For a long time there was a commonly held belief that open source products were inherently more secure because there was nothing hidden. The thought was that with the code for popular applications out in the open, there’d be scores of good guys looking at every line and bugs and flaws would be few and far between.
Alas, this turned out to be a pipe dream because even the most examined code can still contain flaws so obscure and arcane, even highly skilled and incredibly talented coders can’t find them. Why? It’s usually because the good guys don’t have the time to play hacker as intensely as the real hackers do. For the bad guys, the rewards for finding exploitable flaws are tangible while for the good guys, the cost of not finding flaws far exceeds, by orders of magnitude, the value of the few flaws they do find because those flaws are the most easily found.
Even so, having code out in the open has huge benefits for the user community because while it doesn’t prevent exploits from being discovered, it also avoids the problem of companies with locked-down, proprietary code hidden through obscurity not admitting when said code gets exploited; something that, sadly, is almost a certainty given the potential brand damage of any admission of any kind. Indeed, even when the company has a team dedicated to protecting the integrity, and therefore the marketability, of whatever the code does or supports, that team can never be as far reaching as an open source community can be and certainly never as devious as hackers can be.
In short, open source rather than obscurity is the best answer to countering exploits so it was seriously depressing to learn that Intel, a company you would expect to know better, have included a control subsystem on recent X86 processors called the Intel Management Engine (ME) that you can’t examine, control, test, or disable ... at least for now.
The [Intel] Management Engine (ME) is an isolated and protected coprocessor, embedded as a non-optional part in all current (as of 2015) Intel chipsets. According to an independent analysis by Igor Skochinsky, it is based on an ARC core, and the Management Engine runs the ThreadX RTOS from Express Logic. According to this analysis, versions 1.x to 5.x of the ME used the ARCTangent-A4 (32-bit only instructions) whereas versions 6.x to 8.x use the newer ARCompact (mixed 32- and 16-bit instruction set architecture). Starting with ME 7.1, the ARC processor can also execute signed Java applets. The ME state is stored in a partition of the SPI flash, using the Embedded Flash File System (EFFS).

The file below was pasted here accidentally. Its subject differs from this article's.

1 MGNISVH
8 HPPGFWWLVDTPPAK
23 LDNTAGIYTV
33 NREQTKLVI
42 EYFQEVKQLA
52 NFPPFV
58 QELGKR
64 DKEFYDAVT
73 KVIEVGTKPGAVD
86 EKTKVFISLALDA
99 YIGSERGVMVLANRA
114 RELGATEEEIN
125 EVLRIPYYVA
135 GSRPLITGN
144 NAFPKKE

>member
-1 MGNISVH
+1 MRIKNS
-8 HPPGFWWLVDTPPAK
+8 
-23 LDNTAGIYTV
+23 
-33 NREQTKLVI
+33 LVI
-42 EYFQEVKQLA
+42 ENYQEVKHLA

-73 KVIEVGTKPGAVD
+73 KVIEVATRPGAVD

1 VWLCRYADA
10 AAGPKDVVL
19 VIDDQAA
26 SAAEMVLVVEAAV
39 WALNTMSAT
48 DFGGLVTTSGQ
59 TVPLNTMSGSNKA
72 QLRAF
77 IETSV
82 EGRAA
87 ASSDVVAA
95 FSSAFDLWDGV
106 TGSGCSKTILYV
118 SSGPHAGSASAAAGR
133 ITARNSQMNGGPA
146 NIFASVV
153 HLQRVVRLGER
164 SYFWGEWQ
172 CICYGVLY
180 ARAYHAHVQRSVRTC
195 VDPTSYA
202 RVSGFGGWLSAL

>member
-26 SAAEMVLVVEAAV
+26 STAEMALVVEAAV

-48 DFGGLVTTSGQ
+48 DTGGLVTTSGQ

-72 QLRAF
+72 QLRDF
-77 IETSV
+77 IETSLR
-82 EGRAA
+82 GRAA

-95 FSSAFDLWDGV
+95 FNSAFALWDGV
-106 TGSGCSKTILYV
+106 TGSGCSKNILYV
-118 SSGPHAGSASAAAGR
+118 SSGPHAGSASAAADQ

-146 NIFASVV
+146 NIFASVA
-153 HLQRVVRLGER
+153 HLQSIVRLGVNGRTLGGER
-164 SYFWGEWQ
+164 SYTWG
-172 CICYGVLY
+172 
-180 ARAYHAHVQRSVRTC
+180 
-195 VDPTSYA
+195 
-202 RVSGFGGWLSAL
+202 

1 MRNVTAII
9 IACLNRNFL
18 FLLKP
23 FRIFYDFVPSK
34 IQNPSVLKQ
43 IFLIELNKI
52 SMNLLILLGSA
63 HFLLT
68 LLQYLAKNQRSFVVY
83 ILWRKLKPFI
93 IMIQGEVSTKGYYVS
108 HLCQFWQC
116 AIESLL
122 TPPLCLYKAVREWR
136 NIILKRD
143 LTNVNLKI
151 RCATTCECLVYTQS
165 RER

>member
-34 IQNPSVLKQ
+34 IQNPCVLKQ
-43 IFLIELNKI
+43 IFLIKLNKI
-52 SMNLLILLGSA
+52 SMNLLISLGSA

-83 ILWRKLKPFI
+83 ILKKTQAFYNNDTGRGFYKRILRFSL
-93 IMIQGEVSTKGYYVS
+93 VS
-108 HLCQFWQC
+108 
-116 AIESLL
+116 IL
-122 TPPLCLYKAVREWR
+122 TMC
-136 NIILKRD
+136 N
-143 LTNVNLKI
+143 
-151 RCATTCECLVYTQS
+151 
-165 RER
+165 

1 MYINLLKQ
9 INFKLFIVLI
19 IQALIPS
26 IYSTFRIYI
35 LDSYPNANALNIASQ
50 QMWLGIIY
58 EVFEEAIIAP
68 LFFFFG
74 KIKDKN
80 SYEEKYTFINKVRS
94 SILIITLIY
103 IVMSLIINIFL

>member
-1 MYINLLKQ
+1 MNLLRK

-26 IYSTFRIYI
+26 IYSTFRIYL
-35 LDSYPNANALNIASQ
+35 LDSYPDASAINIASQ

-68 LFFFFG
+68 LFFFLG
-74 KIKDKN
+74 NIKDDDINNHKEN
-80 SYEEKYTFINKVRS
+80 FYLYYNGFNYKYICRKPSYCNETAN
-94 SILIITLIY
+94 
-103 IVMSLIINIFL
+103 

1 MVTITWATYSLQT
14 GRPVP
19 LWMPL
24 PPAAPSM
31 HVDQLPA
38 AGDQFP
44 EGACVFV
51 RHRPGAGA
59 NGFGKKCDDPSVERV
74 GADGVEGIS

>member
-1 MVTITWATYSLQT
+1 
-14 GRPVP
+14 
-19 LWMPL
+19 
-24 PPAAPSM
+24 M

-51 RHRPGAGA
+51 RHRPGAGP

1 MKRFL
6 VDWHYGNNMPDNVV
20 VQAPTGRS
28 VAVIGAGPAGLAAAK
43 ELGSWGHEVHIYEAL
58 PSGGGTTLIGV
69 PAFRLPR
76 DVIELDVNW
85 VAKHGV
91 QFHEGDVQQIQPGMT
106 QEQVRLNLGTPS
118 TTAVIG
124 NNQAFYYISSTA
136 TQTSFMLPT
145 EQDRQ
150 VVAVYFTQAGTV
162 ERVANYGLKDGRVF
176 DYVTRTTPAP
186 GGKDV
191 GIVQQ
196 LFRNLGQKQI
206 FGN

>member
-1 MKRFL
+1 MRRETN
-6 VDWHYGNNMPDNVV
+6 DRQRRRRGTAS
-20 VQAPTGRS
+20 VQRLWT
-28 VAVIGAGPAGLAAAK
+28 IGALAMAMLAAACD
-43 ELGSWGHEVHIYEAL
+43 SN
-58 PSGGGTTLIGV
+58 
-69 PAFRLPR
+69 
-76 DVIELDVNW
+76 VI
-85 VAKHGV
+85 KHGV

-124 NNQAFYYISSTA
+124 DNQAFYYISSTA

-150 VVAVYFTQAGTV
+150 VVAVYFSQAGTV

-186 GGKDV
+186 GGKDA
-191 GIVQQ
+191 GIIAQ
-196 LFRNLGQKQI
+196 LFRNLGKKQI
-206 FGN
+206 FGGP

The ME has its own MAC and IP address for the out-of-band interface, with direct access to the Ethernet controller; one portion of the Ethernet traffic is diverted to the ME even before reaching the host's operating system, for what support exists in various Ethernet controllers, exported and made configurable via Management Component Transport Protocol (MCTP). The ME also communicates with the host via PCI interface. Under Linux, communication between the host and the ME is done via /dev/mei.
Until the release of Nehalem processors, the ME was usually embedded into the motherboard's northbridge, following the Memory Controller Hub (MCH) layout. With the newer Intel architectures (Intel 5 Series onwards), ME is included into the Platform Controller Hub (PCH).
A recent Boing Boing article, Intel x86s hide another CPU that can take over your machine (you can't audit it), that revealed the technical details of the ME:
When you purchase your system with a mainboard and Intel x86 CPU, you are also buying this hardware add-on: an extra computer that controls the main CPU. This extra computer runs completely out-of-band with the main x86 CPU meaning that it can function totally independently even when your main CPU is in a low power state like S3 (suspend).
On some chipsets, the firmware running on the ME implements a system called Intel's Active Management Technology (AMT). This is entirely transparent to the operating system, which means that this extra computer can do its job regardless of which operating system is installed and running on the main CPU.
Not only can the ME function when the host processor is in sleep mode, it can also read and write to anywhere in memory without the host processor knowing anything about it and run any code that the ME’s software decides to install.
Now, I know we’re talking about Intel here and those guys are no slouches when it comes to security but with the ME, their reach may have exceeded their grasp. Even though the ME is protected by RSA 2048 encryption, researchers managed to take control of early versions of the system by exploiting firmware weaknesses. As the Boing Boing article points out:
This makes ME a huge security loophole, and it has been called a very powerful rootkit mechanism. Once a system is compromised by a rootkit, attackers can gain administration access and undetectably attack the computer.
I can’t stress strongly enough how bad this is. Anybody involved with computer security will tell you that security through obscurity isn’t security at all and has never worked but that’s exactly what Intel is doing with ME. The consequence will be that no matter how good Intel’s secrecy might be, no matter how good their ME code might be, no matter how strong their encryption might be, the ME will be cracked, hacked, and organizations of all kinds will get whacked. And, in reality, it won't take much:
So, will the Intel Management Engine get compromised? It’s not a question of “if?”, it’s merely a question of “when?”
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